Q: My left ear feels muffled, like a seashell is covering it. It has been like this for about a year. The doctor says it's a Eustachian tube dysfunction. I hold my nose and blow to "pop" my ears, but the feeling always comes back. What else should I do? Will this ever get better?
A: There are a number of causes of an ear feeling blocked or muffled.
One is negative middle ear pressure. This is caused by a malfunctioning Eustachian tube. The Eustachian tube connects the middle ear to the back of the nose. It opens and closes when we swallow or yawn, allowing the pressure to equalize between the middle ear and the outside world. When it does not work properly, negative pressure develops in the middle ear, making the ear feel blocked.
Common causes for Eustachian tube problems include:
Barotraumas (injury to the ear from changes in atmospheric pressure)
When the Eustachian tube is severely impaired, fluid can build up in the middle ear. This causes hearing to decrease. A middle ear infection can do the same. After the infection clears, the blockage can go on until the Eustachian tube is back to normal.
Pain and swelling around the jaw joint (temporomandibular joint) often cause a blocked sensation in the ear. The exact cause of this sensation is not clear.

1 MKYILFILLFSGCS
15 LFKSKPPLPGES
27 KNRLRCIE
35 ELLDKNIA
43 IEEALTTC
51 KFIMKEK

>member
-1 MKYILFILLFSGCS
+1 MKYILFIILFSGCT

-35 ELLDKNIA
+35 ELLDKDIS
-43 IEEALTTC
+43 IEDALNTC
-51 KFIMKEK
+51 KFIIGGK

A change in hearing, such as sudden hearing loss, can also make the ear feel blocked. And a condition called otosclerosis can block one's hearing. Otosclerosis is the abnormal formation of spongy bone in the ear.
When ear blockage continues, an exam by an ear nose and throat specialist (otolaryngologist) and a hearing test (an audiogram) are needed. You may need more tests depending upon the findings of the exam and first hearing test. Treatment can then be directed at the cause to help eliminate the problem.
David Vernick, M.D., is assistant clinical professor of otology and laryngology at Harvard Medical School and interim chief of the Division of Otology and Laryngology at Beth Israel Deaconess Medical Center.
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